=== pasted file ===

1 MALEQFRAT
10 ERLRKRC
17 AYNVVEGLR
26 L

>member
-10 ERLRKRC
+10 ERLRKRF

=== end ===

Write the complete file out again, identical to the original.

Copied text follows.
1 MALEQFRAT
10 ERLRKRC
17 AYNVVEGLR
26 L

>member
-10 ERLRKRC
+10 ERLRKRF